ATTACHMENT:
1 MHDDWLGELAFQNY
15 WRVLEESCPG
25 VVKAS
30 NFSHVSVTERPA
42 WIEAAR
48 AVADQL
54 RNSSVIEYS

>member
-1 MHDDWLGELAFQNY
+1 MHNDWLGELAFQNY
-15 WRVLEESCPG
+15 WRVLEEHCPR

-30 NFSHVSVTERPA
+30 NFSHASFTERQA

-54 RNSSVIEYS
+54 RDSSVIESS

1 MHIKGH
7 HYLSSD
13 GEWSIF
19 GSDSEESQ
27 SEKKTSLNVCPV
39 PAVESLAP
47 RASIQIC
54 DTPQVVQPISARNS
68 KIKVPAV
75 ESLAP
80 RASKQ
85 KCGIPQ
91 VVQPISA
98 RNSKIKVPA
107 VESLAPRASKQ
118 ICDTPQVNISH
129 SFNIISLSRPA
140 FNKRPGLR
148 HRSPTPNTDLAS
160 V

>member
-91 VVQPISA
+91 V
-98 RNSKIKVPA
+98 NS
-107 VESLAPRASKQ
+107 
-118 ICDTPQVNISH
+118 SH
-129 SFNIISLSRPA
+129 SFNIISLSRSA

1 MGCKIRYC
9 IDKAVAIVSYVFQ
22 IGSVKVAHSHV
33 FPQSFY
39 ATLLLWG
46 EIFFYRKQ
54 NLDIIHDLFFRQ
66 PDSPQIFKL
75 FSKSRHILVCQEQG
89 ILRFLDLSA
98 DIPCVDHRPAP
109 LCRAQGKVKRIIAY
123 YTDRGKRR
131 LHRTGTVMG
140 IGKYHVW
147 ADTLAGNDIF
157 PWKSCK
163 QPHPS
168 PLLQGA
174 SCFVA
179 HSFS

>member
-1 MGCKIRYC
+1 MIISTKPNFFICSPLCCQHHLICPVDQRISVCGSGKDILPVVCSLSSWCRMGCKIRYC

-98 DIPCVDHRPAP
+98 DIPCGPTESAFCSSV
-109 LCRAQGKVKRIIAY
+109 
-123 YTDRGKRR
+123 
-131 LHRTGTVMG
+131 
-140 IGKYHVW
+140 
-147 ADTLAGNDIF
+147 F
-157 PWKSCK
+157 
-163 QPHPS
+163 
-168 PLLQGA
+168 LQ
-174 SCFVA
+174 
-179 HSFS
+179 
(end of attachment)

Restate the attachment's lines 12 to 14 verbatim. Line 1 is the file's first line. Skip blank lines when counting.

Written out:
+15 WRVLEEHCPR

-30 NFSHVSVTERPA
+30 NFSHASFTERQA